Approximately 90% of the time a company’s annual report is enough to turn me into a zombie who will only be satiated by brains and/or chocolate. Microsoft’s lawyers apparently know this fact and decided to make things interesting this year. The 2011 annual report was far more interesting than expected, discussing how Microsoft viewed Linux as well as who they view as their top competitors.
These annual reports are filed by Microsoft with the Securities and Exchange Commission and as such are published for all to see. Pulling some of the actual text from the 2011 report and comparing it against the 2010 report gives some startling insight into Microsoft’s thoughts on their competition. The 2011 report details,
“The Windows operating system faces competition from various commercial software products offered by well-established companies, mainly Apple and Google. The Windows operating system also faces competition from alternative platforms and devices that may reduce demand for PCs. User and usage volumes on mobile devices are increasing worldwide relative to the PC. We believe Windows competes effectively by giving customers choice, flexibility, security, a familiar and easy-to-use interface, compatibility with a broad range of hardware and software applications, and the largest support network for any operating system.”
That little paragraph tucked away in a huge 10-K report details quite a bit of information. In last year’s 2010 10-K report, Microsoft called out Apple, Google and the Linux operating system as competitors. In 2011, Linux is no longer considered a threat.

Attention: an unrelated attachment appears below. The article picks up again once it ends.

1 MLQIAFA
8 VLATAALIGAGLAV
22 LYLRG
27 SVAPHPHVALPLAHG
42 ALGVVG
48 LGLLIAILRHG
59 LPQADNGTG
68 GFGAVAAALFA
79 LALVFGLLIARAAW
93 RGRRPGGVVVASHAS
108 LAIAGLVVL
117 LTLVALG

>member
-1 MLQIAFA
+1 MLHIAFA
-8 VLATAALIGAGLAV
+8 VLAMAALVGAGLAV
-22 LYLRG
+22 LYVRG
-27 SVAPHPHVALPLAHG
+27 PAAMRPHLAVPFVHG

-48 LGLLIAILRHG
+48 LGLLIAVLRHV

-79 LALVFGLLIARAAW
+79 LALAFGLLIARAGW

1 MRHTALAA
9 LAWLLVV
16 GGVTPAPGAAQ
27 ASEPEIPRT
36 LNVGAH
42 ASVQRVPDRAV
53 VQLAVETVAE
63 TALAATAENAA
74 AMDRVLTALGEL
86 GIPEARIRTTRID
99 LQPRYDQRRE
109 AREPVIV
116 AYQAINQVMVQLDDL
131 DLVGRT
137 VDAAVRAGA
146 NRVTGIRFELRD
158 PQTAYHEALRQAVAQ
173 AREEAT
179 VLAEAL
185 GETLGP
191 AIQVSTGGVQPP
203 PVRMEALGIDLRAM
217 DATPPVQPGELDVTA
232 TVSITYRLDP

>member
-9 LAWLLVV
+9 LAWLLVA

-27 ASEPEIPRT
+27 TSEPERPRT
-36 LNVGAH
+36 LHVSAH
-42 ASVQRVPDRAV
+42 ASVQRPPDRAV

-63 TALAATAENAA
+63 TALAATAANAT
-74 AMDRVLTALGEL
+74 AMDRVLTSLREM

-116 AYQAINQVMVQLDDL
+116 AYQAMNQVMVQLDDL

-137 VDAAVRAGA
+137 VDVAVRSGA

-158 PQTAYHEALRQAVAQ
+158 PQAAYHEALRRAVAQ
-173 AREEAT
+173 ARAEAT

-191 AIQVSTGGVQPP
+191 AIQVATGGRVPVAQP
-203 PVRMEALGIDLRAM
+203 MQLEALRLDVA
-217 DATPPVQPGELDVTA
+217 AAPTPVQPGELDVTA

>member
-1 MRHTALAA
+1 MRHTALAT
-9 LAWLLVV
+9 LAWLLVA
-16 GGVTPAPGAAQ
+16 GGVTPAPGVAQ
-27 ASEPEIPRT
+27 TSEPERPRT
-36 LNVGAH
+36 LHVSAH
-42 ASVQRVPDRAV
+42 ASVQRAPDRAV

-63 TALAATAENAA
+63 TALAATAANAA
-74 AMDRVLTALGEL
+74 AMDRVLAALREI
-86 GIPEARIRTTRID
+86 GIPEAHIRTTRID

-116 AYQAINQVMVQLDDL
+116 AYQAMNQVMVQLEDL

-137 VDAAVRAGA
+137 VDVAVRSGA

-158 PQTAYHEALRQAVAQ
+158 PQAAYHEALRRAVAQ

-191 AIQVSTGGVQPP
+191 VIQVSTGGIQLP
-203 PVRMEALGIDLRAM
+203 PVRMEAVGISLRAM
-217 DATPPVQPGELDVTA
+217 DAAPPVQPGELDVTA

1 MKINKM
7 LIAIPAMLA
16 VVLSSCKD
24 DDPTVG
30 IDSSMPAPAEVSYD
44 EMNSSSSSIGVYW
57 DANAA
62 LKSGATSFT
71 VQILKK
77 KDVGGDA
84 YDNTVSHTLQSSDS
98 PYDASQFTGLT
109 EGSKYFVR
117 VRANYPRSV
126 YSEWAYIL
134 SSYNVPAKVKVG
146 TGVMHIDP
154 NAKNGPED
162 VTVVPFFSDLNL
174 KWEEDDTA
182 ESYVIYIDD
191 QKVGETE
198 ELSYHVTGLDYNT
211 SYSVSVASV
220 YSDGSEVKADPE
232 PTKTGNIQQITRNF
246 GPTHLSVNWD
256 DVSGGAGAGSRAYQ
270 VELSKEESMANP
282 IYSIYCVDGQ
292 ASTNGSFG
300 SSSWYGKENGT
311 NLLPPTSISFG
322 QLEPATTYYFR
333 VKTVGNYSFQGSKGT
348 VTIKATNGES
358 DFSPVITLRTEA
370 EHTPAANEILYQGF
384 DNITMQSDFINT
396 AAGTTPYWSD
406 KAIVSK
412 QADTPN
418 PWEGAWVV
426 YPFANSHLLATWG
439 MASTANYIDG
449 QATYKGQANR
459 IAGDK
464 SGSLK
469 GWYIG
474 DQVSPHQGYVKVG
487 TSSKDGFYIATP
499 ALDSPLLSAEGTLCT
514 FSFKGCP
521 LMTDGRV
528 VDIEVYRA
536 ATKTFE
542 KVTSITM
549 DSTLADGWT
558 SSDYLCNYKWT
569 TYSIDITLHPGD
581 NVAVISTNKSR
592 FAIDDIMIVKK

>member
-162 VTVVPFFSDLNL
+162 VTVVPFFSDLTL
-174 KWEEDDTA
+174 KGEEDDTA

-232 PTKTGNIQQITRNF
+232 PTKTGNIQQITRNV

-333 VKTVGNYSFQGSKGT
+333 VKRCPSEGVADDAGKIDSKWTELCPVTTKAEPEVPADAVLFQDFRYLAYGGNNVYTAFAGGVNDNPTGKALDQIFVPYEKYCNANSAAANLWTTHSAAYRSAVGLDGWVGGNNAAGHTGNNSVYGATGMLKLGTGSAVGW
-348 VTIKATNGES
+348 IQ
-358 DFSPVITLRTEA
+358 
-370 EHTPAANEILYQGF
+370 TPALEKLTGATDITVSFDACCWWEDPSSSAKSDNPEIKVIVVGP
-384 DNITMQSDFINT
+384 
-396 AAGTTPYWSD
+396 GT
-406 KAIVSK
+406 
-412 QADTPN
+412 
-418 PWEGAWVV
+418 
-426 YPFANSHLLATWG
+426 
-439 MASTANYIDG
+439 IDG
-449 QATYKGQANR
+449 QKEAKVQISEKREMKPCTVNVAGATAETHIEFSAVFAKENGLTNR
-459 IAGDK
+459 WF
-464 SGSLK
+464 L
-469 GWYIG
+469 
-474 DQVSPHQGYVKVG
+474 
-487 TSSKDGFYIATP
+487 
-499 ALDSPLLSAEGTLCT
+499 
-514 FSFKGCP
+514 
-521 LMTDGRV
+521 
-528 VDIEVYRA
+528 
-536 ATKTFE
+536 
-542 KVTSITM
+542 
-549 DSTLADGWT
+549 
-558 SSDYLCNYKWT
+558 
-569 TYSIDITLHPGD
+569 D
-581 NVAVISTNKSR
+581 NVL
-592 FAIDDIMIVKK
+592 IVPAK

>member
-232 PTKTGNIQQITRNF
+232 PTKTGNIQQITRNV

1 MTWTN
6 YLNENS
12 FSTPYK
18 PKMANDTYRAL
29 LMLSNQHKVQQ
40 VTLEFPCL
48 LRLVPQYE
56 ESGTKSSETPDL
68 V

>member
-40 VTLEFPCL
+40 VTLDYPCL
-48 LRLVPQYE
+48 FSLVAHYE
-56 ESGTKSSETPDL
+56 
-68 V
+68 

Microsoft’s biggest competitors now are Apple and Google and this is not just in the Desktop market. In fact, this year’s report clearly calls out the fact that other devices are encroaching on the Desktop PC market. Tablets and mobile phones are eating away at the traditional PC business, as are other Internet enabled consumer devices. How Windows 8 performs on these types of devices and what kinds of sales Microsoft can generate in that space is going to be a measure of success for them. Microsoft clearly wants to go after Apple and Google in the tablet and mobile space because, lets face it, most PC users are running Windows already.
There are a few smaller things here worth noting that are buried further in the competition section. First, Microsoft did not use the word security as a Windows strength in 2010. In fact, the company’s buzz words have always included innovation, which is missing in this new report. Additionally, it appears from this that Microsoft is feeling pressure in the hardware arena as well, “Our PC hardware products face competition from computer and other hardware manufacturers, many of which are also current or potential partners.”
Microsoft’s stratagy going forward will be worth watching, especially in regards to the statements outlined in the 2011 10-K report. What has been expressed in this document is likely driving how they are trying to position Windows 8, its release date, and what tablets, phones & other devices it will be promoted on out of the gate.